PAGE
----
One thing that Francis does vouchsafe to show us, via a phantasmagoric illusion at sea, is the horrendous fate that befell the continent of Atlantis, and just how the coveted box wound up in the drink to begin with, and it really is some fascinating stuff. Vanaman, Leilah and especially old Robinson, I should add, are all well-drawn characters, with the good doctor being especially likable and sympathetic. Stevens peppers her novel with many memorable and haunting scenes, including an early exploration of the newly risen, barren island where the relic is initially found; a clairvoyant's unfortunate attempt to perform a little psychometry on the arcane object; and, indeed, the entire final 1/3 of the book, comprising as it does a tense chase at sea. The book has great sweep and drive, and is fairly relentless once it gets moving. Personally, I could not wait to get home after work to get back to it, and the evenings that I spent reading "Claimed" were very gripping ones, to be sure.

Today, the novel may be easily obtained thanks to a publisher called Sense of Wonder Press (and the book most definitely does have that elusive sense of wonder, in spades!), whose current edition is a very nice one. All lovers of dark fantasy should certainly eat this one right up. Strangely enough, though the book was written almost a century ago, it feels quite modern, and really, there is virtually nothing in it that would preclude the assumption that it is transpiring in the early 21st century. So yes, Francis Stevens is now a very solid 3 for 3 with me. And I have a feeling that when I next read the Bison Books collection entitled "The Nightmare and Other Tales of Dark Fantasy," which gathers together the Stevens novel "The Labyrinth" in addition to seven novellas and short stories, in one large 400-page volume, that the woman will be an even more impressive 11 for 11....

(By the way, this review originally appeared on the Fantasy Literature website ... a most ideal destination for all fans of Francis Stevens....)
Qucid
An island is raised up from the unplumbed depths of the ocean by volcanic activity. A passing ship explores the island, and the landscape strangely resembles ruins ... but surely that's just overactive imagination. Still, one of the crew brings back a keepsake, something that resembles a small box that won't open, inscribed in an unknown language. And before long, Something comes looking for that box ...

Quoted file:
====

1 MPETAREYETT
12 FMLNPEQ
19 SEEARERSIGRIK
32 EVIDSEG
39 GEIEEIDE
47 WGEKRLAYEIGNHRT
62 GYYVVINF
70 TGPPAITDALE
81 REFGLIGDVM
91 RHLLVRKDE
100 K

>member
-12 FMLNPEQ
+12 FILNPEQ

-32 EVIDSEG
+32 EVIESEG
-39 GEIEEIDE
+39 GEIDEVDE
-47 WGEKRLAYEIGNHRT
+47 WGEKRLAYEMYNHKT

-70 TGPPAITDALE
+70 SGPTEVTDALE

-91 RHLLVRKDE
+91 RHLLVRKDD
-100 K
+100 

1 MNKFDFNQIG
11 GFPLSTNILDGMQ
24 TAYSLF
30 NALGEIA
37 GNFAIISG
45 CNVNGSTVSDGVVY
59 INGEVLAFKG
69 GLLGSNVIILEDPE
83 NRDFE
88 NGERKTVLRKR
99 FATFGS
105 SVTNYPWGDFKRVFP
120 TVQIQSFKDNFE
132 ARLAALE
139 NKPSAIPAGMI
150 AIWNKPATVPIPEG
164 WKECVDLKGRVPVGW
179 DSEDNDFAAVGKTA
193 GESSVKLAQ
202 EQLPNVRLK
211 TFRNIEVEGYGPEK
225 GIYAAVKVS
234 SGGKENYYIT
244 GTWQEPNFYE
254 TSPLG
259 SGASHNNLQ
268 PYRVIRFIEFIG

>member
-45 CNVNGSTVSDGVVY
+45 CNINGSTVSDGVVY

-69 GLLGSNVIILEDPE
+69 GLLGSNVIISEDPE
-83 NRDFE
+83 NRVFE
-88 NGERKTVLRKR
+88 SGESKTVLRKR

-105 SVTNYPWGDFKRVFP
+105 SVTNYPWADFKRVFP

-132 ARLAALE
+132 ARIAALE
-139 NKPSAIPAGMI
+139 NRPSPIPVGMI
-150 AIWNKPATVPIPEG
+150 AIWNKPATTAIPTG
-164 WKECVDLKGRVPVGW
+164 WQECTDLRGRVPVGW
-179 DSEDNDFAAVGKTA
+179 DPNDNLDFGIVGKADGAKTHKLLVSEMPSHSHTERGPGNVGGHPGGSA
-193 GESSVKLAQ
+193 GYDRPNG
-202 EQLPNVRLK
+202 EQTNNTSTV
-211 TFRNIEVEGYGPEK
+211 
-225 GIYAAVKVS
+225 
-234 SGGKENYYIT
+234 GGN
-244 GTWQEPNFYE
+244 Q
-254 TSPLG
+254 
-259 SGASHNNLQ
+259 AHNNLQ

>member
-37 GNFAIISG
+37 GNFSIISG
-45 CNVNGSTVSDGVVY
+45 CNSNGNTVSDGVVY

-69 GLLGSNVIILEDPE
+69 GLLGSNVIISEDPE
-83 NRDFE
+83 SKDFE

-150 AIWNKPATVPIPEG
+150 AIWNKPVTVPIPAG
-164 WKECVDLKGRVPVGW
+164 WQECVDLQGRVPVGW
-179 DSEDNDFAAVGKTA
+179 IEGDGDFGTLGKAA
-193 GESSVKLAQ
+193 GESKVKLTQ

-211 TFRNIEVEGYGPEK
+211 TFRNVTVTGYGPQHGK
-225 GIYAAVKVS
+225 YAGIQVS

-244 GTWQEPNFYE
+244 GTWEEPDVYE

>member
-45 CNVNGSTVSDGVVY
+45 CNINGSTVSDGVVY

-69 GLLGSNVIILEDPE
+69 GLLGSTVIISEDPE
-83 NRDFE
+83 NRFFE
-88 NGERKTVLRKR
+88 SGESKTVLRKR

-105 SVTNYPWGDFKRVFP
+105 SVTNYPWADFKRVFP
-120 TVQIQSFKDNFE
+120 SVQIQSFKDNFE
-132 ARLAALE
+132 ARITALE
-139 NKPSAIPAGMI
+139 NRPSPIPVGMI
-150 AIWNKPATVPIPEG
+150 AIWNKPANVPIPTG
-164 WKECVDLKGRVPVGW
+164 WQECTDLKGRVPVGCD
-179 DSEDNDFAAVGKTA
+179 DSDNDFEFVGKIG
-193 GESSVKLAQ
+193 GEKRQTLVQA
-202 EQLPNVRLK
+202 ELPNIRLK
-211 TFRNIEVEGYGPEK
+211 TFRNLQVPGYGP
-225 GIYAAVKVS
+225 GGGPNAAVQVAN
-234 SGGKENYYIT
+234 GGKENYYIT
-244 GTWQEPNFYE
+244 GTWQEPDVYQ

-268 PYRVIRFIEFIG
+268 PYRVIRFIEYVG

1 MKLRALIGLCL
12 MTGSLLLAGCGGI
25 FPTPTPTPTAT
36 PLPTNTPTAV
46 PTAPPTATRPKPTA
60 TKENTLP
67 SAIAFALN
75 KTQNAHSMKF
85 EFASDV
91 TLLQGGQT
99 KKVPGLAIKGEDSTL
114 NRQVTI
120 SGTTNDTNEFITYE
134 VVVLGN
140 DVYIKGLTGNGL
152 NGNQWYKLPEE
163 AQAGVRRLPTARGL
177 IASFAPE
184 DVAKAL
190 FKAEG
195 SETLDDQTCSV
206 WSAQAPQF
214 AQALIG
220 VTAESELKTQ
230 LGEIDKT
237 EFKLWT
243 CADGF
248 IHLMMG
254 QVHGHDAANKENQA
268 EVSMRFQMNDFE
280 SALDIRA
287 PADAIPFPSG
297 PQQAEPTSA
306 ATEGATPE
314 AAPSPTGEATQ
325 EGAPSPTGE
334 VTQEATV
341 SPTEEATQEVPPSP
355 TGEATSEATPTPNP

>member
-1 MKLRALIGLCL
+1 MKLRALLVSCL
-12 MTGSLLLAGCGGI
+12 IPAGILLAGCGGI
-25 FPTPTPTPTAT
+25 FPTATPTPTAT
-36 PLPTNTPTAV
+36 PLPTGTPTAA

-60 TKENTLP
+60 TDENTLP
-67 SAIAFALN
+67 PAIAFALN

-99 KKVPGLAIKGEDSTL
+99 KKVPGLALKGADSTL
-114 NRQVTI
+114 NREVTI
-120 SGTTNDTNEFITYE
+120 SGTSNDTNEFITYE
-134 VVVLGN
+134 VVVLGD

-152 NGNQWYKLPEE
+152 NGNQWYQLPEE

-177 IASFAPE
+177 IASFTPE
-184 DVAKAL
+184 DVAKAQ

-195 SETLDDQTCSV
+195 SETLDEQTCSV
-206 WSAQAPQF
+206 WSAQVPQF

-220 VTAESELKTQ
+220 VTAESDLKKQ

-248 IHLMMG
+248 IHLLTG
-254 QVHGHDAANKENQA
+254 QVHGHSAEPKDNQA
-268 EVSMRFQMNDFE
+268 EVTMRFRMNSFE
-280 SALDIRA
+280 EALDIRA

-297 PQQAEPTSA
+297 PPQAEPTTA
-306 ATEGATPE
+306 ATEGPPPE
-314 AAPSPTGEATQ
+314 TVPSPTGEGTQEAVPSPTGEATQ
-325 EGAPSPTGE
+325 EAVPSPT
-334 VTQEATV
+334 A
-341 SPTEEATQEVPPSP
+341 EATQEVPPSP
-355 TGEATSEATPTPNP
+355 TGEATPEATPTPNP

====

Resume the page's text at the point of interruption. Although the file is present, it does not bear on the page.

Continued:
Sounds like prime HP Lovecraft, right?

Close, but wrong -- this solid story by Francis Stevens (born Gertrude Barrows Bennett) was reportedly read & praised by Lovecraft, and it preceded his classic "The Call of Cthulhu" by several years. It wouldn't surprise me in the least if it influenced that classic, too. Because this is very good dark fantasy writing indeed, by an author who deserves rediscovery by fans of the genre. And while it foreshadows Lovecraft, it has its own style & tone:

"And now Vanaman grew aware that with the green sea-tide something else had entered the room. He could not see it. The evidence of its presence was yet purely intuitional. But the mere blind *knowledge* of its presence gripped Vanaman's soul with a terror that far surpassed his previous fear. He felt that he was dying; no agony like this could be long endured by mere human life."

And later:

"What vast, mist-veiled shapes were those that loomed there?

"Buildings? Monumental outposts of some great harbor? But no land had been within fifty miles when they first came on Red Dolphin.

"And those buildings, if buildings they were, glittered even through the enshrouding mists with a vivid and ominous color.

"Scarlet they were, beyond doubt; scarlet as blood newly shed; scarlet as the writing that lay across what *he* claimed for his own."

If the proto-Lovecraft aspect attracts you, all to the good; but I think you'll wind up enjoying it on its own considerable merits. It's a suspenseful, gripping adventure yarn in the best sense of the word -- highly recommended!
Qucid
An island is raised up from the unplumbed depths of the ocean by volcanic activity. A passing ship explores the island, and the landscape strangely resembles ruins ... but surely that's just overactive imagination. Still, one of the crew brings back a keepsake, something that resembles a small box that won't open, inscribed in an unknown language. And before long, Something comes looking for that box ...

Sounds like prime HP Lovecraft, right?

Close, but wrong -- this solid story by Francis Stevens (born Gertrude Barrows Bennett) was reportedly read & praised by Lovecraft, and it preceded his classic "The Call of Cthulhu" by several years. It wouldn't surprise me in the least if it influenced that classic, too. Because this is very good dark fantasy writing indeed, by an author who deserves rediscovery by fans of the genre. And while it foreshadows Lovecraft, it has its own style & tone:

"And now Vanaman grew aware that with the green sea-tide something else had entered the room. He could not see it. The evidence of its presence was yet purely intuitional. But the mere blind *knowledge* of its presence gripped Vanaman's soul with a terror that far surpassed his previous fear. He felt that he was dying; no agony like this could be long endured by mere human life."

And later:

"What vast, mist-veiled shapes were those that loomed there?

"Buildings? Monumental outposts of some great harbor? But no land had been within fifty miles when they first came on Red Dolphin.

"And those buildings, if buildings they were, glittered even through the enshrouding mists with a vivid and ominous color.

"Scarlet they were, beyond doubt; scarlet as blood newly shed; scarlet as the writing that lay across what *he* claimed for his own."

If the proto-Lovecraft aspect attracts you, all to the good; but I think you'll wind up enjoying it on its own considerable merits. It's a suspenseful, gripping adventure yarn in the best sense of the word -- highly recommended!